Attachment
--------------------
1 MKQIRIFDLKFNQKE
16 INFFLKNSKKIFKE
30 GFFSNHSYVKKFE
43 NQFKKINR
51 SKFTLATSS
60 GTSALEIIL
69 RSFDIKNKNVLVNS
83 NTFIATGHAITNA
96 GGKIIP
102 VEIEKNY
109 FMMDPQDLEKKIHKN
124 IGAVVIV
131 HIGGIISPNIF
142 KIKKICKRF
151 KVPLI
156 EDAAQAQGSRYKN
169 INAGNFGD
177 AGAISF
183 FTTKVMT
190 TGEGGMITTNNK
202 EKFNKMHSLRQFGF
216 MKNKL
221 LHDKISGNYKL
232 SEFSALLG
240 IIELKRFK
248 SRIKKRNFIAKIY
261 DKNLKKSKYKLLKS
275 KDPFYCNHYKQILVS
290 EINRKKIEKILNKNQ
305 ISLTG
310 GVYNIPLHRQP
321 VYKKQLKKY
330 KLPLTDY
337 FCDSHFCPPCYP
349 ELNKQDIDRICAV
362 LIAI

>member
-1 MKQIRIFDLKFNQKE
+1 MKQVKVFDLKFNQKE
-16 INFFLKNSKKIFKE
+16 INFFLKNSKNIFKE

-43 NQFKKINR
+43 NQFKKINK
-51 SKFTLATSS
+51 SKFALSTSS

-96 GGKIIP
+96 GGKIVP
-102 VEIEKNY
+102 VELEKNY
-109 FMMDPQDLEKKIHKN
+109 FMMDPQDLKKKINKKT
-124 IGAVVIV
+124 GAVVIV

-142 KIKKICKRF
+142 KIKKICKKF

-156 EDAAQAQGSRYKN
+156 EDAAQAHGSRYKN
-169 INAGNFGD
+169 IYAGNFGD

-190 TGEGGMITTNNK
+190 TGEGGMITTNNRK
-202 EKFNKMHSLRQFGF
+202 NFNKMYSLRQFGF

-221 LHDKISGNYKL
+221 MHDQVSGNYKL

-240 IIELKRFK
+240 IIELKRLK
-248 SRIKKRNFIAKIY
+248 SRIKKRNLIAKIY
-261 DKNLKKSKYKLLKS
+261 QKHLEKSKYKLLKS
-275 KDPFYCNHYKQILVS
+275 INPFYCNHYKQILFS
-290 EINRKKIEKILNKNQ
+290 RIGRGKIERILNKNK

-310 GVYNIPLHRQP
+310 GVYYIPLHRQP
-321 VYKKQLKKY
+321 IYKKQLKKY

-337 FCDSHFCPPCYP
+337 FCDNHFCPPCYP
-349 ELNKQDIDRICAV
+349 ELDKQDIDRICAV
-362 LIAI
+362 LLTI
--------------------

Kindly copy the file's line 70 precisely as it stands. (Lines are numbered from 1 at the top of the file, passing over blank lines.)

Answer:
-261 DKNLKKSKYKLLKS